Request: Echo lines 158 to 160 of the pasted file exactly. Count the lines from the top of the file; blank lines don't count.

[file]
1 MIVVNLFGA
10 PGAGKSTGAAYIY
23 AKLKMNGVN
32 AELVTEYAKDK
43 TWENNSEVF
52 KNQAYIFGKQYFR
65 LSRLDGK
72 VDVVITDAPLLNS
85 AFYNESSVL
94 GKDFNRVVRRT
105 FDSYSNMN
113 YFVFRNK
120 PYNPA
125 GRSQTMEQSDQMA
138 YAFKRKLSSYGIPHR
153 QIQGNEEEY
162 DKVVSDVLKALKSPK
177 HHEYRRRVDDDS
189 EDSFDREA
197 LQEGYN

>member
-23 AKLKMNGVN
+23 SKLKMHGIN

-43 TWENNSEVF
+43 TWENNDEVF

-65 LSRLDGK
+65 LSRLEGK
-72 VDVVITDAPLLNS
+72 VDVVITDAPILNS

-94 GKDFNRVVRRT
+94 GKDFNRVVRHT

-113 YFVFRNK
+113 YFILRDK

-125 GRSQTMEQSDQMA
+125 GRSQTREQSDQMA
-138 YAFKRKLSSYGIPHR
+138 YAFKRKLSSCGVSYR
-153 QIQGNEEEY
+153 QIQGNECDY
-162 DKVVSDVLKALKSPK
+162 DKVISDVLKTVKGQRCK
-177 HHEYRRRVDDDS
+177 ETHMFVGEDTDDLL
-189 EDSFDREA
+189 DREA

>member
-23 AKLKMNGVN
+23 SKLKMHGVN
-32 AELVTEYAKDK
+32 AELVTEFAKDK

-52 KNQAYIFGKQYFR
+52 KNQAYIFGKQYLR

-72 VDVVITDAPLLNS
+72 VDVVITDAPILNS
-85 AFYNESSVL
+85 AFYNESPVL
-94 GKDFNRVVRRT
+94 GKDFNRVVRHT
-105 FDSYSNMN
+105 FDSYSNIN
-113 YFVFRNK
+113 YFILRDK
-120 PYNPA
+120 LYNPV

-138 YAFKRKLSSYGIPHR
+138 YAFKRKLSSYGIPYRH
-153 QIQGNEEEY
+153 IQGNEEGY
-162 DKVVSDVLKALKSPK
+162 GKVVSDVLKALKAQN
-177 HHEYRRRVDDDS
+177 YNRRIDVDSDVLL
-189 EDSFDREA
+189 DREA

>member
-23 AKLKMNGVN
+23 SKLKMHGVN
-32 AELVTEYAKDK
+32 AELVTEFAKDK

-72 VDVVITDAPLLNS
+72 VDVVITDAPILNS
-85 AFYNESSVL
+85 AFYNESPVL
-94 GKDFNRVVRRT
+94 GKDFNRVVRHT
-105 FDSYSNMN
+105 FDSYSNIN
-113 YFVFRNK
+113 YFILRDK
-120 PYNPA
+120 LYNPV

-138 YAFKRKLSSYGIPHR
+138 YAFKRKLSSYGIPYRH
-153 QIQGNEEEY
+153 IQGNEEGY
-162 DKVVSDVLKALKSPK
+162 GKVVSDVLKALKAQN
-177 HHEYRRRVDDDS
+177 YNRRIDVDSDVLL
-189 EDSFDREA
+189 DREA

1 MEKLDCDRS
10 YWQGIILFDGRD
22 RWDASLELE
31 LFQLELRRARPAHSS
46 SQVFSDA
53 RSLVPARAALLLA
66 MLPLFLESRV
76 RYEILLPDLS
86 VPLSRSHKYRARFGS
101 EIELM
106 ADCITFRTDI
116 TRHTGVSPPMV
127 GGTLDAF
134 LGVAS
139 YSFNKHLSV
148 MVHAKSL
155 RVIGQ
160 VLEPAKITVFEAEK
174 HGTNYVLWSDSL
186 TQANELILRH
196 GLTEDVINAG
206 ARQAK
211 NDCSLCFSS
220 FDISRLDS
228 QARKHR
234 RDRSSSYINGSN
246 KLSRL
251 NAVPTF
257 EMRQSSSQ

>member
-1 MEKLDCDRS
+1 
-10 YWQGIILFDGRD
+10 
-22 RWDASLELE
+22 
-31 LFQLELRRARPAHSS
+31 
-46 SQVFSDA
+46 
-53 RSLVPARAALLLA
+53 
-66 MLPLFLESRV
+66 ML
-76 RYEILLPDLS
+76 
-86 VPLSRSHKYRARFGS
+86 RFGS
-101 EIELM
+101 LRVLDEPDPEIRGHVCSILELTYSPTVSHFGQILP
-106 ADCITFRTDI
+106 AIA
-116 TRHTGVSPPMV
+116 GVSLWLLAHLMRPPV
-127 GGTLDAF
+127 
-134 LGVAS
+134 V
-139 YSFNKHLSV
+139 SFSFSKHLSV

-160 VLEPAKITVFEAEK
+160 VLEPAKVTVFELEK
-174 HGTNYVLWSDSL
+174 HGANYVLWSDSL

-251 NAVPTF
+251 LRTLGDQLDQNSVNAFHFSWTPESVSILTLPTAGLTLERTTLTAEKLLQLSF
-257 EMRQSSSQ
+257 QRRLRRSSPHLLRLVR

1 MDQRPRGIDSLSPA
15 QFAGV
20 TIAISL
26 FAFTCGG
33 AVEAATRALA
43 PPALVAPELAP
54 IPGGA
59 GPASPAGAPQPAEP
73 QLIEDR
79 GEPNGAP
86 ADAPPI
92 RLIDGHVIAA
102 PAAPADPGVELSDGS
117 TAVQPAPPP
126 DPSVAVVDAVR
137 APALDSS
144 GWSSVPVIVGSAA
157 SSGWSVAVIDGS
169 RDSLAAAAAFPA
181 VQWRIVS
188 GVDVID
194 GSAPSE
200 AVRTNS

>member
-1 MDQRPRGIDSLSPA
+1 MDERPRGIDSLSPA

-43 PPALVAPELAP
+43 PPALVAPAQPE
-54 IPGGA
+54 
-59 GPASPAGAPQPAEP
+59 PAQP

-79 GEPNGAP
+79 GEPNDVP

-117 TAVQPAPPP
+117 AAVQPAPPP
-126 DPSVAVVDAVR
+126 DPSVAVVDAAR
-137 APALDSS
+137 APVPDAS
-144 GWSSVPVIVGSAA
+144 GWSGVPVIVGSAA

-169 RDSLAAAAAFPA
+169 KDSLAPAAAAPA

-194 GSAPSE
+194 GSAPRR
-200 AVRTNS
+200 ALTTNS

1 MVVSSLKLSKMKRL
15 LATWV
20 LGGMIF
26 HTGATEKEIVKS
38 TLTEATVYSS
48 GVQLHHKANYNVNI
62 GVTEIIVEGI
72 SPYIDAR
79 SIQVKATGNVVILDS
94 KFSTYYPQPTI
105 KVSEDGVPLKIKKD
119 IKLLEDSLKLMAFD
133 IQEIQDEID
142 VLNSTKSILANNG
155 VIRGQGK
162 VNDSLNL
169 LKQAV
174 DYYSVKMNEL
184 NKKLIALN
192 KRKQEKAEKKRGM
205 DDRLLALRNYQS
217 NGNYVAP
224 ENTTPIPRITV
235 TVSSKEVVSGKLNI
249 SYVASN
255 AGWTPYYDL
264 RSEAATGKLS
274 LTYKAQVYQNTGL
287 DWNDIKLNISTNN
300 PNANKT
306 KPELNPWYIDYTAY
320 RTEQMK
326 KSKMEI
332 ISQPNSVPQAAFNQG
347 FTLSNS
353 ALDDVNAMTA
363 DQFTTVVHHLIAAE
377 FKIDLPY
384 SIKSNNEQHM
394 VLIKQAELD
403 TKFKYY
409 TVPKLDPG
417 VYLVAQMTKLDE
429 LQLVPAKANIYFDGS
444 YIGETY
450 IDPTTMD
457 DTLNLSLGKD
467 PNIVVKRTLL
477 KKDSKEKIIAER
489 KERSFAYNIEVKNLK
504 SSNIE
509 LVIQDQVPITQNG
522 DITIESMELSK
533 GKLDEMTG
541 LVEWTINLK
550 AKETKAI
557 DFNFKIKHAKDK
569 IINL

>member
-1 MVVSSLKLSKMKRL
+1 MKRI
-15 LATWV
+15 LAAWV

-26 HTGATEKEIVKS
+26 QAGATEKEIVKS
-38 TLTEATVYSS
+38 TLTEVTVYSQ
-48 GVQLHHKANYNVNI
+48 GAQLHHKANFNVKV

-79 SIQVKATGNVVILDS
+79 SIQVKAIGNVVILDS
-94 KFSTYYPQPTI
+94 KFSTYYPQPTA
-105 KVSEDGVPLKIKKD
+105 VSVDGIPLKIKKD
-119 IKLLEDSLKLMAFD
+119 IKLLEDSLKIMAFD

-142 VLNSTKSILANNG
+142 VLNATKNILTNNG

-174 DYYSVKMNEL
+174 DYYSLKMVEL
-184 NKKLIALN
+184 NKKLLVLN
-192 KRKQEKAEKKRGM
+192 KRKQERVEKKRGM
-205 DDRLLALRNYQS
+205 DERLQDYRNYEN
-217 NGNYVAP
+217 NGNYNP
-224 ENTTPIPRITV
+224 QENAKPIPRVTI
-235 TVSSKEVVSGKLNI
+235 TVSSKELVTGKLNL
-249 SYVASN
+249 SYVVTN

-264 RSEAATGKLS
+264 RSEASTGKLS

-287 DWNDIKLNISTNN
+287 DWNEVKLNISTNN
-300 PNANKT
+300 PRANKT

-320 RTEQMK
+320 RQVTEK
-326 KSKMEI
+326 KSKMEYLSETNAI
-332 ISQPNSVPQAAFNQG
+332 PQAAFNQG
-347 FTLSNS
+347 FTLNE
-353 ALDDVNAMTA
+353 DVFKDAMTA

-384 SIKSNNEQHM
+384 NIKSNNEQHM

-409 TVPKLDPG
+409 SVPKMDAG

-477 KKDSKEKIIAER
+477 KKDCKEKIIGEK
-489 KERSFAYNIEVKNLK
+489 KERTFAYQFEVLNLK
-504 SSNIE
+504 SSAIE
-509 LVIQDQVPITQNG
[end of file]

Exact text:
-134 LGVAS
+134 V
-139 YSFNKHLSV